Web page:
[103] Ab hāc perturbātiōne religiōnum advolās in M. Varrōnis, sānctissimī atque integerrimī virī, fundum Casinātem. quō iūre, quō ōre? ‘Eōdem’, inquiēs, ‘quō in hērēdum L. Rubrī, quō in hērēdum L. Tursēlī praedia, quō in reliquās innumerābilēs possessiōnēs’. et sī ab hastā, valeat hasta, valeant tabulae modo Caesaris, nōn tuae, quibus dēbuistī, nōn quibus tū tē līberāvistī. Varrōnis quidem Casinātem fundum quis vēnisse dīcit, quis hastam istīus vēnditiōnis vīdit, quis vōcem praecōnis audīvit? mīsisse tē dīcis Alexandrīam quī emeret ā Caesare; ipsum enim expectāre magnum fuit.

    Antony’s Enrichment Activities

    Rome’s civil-war years saw a drastic redistribution of wealth, as the victorious warlords oversaw the confiscation of property and land owned by those who ended up on the losing side of history. It was one of the ways by which the winners were able to reward the loyalty of their supporters, many of whom (according to Cicero) joined Caesar’s cause precisely in the expectation that it would prove financially beneficial. As he says in Philippic 4.9 about Antony and his followers: [more] [study questions]

    Ab hac perturbatione religionum advolas in M. Varronis, sanctissimi atque integerrimi viri, fundum Casinatem: Cicero already relied on advolare for the purpose of negative characterization in § 50. ad + volare — literally ‘to fly towards’, but also used in military contexts to signify ‘to rush to the attack’, ‘to swoop down on’ — generates the dehumanizing image of Antony rapaciously ‘swooping in on and snatching up’ Varro’s estate in his greedy claws, with the significant hyperbaton in … fundum highlighting both the distance and the speed of the descent. Positioned neatly in-between the two prepositional phrases ab… and in …, advolas further suggests restless agitation of the compulsive kind: Antony seems beset by the obsession to perpetrate one outrage after another in quick succession. When Roman aristocrats travelled in foreign parts, they would routinely rely on the hospitality extended by senatorial peers, even those with whom relations were fraught. So it is not at all unusual that Antony and his entourage, while in the area, stayed a while at Varro’s villa. Cicero himself records a similar visit paid to him by Caesar in December 45 in a letter to Atticus (Att. 13.52 = 353 SB), noting that Caesar is not the kind of guest one is keen to host twice.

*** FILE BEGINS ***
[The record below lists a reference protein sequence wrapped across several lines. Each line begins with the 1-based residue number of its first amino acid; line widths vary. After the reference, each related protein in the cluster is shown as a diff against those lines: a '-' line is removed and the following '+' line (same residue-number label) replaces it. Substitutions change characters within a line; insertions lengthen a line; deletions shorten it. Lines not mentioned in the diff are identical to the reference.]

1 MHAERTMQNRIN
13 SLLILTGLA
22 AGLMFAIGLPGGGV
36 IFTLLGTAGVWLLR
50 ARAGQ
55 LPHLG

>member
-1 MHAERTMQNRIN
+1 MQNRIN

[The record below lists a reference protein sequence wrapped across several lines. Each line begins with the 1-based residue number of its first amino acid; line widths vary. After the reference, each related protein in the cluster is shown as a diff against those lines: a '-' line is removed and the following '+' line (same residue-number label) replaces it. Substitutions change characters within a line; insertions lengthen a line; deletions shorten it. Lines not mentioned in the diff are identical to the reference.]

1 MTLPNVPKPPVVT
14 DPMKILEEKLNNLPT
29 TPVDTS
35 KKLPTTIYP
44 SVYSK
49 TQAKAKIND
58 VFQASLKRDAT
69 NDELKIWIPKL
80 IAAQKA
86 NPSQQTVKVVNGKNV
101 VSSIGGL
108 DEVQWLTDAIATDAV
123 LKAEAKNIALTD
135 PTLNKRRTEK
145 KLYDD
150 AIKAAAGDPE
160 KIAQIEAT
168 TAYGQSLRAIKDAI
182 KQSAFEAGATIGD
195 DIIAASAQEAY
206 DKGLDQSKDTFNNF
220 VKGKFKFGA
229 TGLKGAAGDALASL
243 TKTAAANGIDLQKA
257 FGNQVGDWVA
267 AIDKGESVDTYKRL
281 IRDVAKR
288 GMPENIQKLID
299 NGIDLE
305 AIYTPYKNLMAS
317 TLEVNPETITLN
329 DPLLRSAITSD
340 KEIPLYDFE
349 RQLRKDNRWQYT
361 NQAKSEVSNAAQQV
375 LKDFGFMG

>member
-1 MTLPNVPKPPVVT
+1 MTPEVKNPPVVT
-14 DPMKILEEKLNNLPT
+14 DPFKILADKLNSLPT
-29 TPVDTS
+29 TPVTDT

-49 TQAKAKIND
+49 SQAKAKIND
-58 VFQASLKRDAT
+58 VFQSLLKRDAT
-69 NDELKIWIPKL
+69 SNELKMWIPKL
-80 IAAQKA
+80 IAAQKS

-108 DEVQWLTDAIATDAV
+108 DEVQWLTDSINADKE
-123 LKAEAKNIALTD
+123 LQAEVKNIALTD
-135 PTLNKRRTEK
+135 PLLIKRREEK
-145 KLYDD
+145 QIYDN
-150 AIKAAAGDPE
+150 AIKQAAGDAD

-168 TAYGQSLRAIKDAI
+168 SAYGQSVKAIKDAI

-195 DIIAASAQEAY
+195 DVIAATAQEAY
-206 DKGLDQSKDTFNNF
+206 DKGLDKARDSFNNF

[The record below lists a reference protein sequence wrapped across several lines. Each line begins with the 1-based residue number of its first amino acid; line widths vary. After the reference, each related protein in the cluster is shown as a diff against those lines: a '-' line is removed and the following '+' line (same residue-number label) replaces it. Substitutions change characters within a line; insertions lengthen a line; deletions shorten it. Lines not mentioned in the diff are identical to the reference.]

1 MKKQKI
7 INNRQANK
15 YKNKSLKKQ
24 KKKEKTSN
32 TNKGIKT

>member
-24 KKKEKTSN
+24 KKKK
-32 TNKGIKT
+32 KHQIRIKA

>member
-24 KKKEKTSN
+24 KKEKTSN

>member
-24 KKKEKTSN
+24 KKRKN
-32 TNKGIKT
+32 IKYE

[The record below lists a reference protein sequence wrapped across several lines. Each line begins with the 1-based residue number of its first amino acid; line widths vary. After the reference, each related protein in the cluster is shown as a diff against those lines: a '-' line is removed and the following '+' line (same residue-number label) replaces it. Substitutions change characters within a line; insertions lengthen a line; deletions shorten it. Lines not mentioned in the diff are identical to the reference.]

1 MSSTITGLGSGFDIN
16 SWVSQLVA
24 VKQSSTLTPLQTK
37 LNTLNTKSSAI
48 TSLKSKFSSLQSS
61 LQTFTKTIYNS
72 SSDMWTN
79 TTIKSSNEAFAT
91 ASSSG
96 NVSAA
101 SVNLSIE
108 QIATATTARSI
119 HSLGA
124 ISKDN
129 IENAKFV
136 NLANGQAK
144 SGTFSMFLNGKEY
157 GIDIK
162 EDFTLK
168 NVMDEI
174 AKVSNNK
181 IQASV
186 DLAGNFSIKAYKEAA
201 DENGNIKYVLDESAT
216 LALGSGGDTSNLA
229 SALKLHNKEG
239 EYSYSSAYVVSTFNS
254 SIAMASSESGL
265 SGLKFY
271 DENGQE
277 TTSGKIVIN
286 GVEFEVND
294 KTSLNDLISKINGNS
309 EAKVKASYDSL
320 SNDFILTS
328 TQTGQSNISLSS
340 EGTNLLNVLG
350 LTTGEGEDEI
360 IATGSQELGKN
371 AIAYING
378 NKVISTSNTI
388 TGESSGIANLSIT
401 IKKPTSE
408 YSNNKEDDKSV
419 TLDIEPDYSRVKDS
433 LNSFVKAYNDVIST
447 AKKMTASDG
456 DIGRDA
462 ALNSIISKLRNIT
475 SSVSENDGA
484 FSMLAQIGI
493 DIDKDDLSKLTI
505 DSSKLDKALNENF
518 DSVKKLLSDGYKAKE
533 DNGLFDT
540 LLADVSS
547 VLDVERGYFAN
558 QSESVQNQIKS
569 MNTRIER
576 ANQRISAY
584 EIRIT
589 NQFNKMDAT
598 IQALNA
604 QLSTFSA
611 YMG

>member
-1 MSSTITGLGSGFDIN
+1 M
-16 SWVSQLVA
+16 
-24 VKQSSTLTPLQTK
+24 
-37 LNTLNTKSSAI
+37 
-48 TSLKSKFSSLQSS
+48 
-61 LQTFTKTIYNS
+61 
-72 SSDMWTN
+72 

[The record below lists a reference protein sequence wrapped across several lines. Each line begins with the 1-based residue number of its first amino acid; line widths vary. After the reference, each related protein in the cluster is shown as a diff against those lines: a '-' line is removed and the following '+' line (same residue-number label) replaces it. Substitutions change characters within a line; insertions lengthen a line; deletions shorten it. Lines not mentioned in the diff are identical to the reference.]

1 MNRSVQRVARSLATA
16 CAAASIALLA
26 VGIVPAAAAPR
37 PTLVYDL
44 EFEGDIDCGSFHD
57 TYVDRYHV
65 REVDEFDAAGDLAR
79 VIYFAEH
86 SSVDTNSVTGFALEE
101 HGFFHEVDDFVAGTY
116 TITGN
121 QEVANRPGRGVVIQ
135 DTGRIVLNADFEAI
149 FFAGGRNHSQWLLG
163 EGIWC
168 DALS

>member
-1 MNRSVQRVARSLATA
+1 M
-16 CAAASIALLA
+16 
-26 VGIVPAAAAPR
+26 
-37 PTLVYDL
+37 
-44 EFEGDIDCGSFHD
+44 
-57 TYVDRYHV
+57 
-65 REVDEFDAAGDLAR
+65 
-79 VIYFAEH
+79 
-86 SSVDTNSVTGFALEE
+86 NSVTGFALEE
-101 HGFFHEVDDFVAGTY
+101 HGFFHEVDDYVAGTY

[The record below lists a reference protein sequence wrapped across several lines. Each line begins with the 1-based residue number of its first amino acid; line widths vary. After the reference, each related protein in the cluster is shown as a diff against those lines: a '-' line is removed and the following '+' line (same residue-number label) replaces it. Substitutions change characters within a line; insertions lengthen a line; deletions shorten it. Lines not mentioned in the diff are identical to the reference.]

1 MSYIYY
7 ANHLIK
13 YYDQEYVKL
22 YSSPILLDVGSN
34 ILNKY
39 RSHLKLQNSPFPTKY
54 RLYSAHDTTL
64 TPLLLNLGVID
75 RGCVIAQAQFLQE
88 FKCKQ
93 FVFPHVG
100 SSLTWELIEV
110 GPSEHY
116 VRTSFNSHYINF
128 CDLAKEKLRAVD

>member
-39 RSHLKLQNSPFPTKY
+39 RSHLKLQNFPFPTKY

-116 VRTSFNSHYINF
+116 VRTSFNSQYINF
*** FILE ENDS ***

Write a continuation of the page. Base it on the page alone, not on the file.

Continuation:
M. Varronis, sanctissimi atque integerrimi viri: embedded within in … fundum Casinatem is the name and a longish appreciation in apposition of the victim. Cicero hails the moral integrity and unblemished record of Marcus Terentius Varro in superlatives. The use of vir (especially in the context of the metaphorical assimilation of Antony to a monstrous bird of prey) is not accidental either: ‘Cicero’s speeches make it evident that vir is a term of utmost respect which he applies to Rome’s foremost senators and magistrates. That the word is not to be thrown about at random is evident from a letter to Atticus about the late dictator in which Cicero bristles that he heard “that tyrant” called clarissimum virum in a public meeting (Att. 15.20.2). To Cicero, a man who has misused his power is unworthy of the time-honoured epithet’ (Santoro L’Hoir 1992: 13).